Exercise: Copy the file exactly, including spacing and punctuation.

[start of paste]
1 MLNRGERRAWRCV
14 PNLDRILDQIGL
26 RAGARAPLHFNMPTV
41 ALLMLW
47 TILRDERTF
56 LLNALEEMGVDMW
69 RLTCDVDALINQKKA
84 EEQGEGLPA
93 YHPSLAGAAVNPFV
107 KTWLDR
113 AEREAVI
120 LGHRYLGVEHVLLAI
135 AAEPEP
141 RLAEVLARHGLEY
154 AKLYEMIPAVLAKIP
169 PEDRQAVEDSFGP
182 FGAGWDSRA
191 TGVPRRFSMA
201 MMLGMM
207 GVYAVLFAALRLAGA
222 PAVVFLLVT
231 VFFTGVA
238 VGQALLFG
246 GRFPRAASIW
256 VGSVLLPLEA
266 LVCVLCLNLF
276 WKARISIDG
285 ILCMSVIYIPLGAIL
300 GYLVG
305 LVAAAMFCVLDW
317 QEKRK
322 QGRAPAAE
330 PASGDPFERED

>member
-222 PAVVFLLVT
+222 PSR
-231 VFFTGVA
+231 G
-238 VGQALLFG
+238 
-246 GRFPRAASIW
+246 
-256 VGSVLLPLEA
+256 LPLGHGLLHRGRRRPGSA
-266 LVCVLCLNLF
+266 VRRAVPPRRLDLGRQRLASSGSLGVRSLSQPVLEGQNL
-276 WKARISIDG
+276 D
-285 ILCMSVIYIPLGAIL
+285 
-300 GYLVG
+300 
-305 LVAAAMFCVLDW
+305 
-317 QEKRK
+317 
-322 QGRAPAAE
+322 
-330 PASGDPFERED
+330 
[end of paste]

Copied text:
1 MLNRGERRAWRCV
14 PNLDRILDQIGL
26 RAGARAPLHFNMPTV
41 ALLMLW
47 TILRDERTF
56 LLNALEEMGVDMW
69 RLTCDVDALINQKKA
84 EEQGEGLPA
93 YHPSLAGAAVNPFV
107 KTWLDR
113 AEREAVI
120 LGHRYLGVEHVLLAI
135 AAEPEP
141 RLAEVLARHGLEY
154 AKLYEMIPAVLAKIP
169 PEDRQAVEDSFGP
182 FGAGWDSRA
191 TGVPRRFSMA
201 MMLGMM
207 GVYAVLFAALRLAGA
222 PAVVFLLVT
231 VFFTGVA
238 VGQALLFG
246 GRFPRAASIW
256 VGSVLLPLEA
266 LVCVLCLNLF
276 WKARISIDG
285 ILCMSVIYIPLGAIL
300 GYLVG
305 LVAAAMFCVLDW
317 QEKRK
322 QGRAPAAE
330 PASGDPFERED

>member
-222 PAVVFLLVT
+222 PSR
-231 VFFTGVA
+231 G
-238 VGQALLFG
+238 
-246 GRFPRAASIW
+246 
-256 VGSVLLPLEA
+256 LPLGHGLLHRGRRRPGSA
-266 LVCVLCLNLF
+266 VRRAVPPRRLDLGRQRLASSGSLGVRSLSQPVLEGQNL
-276 WKARISIDG
+276 D
-285 ILCMSVIYIPLGAIL
+285 
-300 GYLVG
+300 
-305 LVAAAMFCVLDW
+305 
-317 QEKRK
+317 
-322 QGRAPAAE
+322 
-330 PASGDPFERED
+330 